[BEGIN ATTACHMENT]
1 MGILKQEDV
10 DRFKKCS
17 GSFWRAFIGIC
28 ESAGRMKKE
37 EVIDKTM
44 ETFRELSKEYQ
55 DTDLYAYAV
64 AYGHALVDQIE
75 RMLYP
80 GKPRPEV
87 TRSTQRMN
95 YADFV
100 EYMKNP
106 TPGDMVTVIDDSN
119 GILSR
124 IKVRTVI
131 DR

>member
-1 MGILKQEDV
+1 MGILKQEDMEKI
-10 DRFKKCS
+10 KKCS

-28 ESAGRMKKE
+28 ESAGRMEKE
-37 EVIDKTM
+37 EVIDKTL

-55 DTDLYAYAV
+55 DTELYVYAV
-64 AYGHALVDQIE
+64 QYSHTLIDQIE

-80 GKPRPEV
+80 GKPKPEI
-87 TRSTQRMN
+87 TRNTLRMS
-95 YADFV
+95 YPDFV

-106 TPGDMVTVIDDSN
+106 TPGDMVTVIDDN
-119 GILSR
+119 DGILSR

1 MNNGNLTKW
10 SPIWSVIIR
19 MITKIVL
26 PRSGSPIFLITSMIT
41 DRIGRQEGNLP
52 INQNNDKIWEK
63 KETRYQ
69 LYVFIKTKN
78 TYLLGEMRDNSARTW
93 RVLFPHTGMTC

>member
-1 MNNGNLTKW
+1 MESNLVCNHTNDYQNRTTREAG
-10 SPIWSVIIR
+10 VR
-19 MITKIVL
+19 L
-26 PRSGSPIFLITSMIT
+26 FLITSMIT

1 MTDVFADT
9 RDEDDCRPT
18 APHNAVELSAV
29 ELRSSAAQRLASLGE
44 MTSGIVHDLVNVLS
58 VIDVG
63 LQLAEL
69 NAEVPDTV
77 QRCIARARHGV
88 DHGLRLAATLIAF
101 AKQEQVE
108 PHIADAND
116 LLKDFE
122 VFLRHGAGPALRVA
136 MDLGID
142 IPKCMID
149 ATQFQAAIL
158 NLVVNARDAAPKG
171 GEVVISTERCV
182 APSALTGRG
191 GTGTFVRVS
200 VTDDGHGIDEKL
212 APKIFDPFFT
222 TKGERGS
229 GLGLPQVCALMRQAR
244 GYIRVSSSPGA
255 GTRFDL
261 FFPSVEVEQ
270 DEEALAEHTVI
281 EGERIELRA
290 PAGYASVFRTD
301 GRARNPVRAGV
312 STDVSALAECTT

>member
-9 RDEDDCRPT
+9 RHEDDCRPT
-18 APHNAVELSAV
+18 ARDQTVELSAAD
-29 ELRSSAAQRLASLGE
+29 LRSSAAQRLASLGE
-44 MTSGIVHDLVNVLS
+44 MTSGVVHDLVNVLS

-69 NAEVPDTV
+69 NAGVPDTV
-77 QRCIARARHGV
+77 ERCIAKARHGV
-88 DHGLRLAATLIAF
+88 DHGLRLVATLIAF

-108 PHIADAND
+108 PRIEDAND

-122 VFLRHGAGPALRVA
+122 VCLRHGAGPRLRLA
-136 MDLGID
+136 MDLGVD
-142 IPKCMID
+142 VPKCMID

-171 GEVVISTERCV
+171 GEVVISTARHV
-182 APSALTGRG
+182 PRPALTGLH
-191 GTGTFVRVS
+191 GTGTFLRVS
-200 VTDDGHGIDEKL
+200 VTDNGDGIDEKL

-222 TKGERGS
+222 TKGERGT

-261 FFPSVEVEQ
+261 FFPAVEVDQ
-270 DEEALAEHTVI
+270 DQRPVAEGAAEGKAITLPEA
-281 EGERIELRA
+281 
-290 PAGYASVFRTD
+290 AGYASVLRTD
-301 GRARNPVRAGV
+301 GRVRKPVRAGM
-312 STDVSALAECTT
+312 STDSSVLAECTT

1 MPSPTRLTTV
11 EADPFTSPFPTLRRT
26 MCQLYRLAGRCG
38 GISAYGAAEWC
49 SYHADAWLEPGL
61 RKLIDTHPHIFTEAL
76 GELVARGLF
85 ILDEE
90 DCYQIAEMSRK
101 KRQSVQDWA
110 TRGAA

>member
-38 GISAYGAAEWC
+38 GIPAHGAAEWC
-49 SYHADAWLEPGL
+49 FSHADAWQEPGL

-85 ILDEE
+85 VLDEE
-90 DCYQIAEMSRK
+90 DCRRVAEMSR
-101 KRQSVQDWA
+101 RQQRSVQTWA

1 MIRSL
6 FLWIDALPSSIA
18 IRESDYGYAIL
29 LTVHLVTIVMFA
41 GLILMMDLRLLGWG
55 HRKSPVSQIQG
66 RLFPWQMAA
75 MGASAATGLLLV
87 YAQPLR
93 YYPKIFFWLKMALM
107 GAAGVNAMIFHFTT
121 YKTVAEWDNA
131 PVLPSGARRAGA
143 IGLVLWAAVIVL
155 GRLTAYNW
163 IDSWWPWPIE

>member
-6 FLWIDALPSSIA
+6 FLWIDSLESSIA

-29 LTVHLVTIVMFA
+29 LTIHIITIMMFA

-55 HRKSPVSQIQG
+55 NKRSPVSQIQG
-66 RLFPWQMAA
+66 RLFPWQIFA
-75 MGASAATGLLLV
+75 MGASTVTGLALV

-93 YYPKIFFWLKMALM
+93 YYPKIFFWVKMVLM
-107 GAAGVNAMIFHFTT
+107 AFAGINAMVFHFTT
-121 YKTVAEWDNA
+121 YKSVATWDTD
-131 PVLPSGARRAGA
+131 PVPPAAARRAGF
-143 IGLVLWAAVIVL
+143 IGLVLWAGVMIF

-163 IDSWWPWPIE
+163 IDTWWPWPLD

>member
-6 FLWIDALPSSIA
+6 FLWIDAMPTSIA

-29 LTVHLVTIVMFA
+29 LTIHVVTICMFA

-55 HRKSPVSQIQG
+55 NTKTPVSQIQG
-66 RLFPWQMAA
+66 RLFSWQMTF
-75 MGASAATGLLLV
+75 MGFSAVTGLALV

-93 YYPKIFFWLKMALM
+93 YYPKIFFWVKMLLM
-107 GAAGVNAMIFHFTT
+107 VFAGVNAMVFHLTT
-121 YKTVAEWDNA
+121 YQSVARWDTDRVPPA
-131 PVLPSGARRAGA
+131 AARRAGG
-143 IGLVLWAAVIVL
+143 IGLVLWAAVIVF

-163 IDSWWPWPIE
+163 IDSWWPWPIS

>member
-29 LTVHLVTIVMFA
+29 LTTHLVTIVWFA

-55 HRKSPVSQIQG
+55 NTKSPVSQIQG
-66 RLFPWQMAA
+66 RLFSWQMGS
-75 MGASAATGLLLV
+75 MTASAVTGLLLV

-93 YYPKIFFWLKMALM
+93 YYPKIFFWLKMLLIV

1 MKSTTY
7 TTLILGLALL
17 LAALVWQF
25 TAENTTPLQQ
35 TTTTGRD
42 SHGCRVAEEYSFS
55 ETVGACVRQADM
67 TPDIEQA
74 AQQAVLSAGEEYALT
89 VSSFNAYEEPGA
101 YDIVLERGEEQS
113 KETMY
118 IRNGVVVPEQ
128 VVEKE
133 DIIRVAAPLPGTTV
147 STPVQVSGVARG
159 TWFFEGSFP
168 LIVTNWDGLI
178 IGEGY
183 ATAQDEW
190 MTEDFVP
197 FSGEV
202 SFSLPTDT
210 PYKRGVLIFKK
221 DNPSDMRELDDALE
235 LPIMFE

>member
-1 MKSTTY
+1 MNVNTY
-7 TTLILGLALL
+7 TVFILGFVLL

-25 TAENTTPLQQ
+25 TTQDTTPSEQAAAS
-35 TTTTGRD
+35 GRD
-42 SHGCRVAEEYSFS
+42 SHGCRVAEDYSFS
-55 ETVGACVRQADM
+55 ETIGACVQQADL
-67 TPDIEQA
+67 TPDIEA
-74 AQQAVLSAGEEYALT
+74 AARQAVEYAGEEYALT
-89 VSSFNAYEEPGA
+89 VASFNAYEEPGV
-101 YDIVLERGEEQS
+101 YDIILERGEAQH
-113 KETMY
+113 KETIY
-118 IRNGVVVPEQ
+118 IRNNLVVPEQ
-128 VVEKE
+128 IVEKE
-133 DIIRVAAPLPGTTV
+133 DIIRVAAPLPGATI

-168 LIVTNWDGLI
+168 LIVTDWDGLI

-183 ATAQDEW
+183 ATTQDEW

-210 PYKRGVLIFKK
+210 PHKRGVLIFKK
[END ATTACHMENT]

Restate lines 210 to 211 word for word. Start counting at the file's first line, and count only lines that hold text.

-93 YYPKIFFWLKMALM
+93 YYPKIFFWVKMLLM